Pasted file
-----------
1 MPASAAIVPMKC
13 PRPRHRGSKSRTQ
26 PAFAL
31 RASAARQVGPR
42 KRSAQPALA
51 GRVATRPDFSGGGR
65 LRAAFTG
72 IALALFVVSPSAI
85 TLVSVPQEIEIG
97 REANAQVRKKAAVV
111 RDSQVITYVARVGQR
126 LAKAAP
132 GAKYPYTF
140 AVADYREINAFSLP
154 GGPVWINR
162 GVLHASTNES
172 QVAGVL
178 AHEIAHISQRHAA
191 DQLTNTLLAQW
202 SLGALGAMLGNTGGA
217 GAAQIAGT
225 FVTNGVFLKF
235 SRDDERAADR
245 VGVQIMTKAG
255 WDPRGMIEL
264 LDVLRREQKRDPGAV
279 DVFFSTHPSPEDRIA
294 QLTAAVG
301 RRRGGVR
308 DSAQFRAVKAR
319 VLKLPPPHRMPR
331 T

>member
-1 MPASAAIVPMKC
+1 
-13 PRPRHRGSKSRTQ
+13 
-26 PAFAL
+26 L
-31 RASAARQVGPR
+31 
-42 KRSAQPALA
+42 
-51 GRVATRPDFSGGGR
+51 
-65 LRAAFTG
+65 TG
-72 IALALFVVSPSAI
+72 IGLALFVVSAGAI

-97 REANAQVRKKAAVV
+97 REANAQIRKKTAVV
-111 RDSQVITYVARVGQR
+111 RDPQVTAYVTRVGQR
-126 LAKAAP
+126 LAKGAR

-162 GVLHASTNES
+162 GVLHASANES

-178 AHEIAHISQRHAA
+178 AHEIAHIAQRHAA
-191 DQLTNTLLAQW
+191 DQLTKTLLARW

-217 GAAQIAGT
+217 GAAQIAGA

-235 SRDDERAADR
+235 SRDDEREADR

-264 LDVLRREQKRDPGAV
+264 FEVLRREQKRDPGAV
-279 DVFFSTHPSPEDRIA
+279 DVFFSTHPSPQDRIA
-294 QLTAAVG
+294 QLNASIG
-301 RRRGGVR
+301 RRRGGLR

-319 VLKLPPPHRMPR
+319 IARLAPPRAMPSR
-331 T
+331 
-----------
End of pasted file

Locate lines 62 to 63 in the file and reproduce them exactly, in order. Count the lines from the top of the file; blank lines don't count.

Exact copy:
-217 GAAQIAGT
+217 GAAQIAGA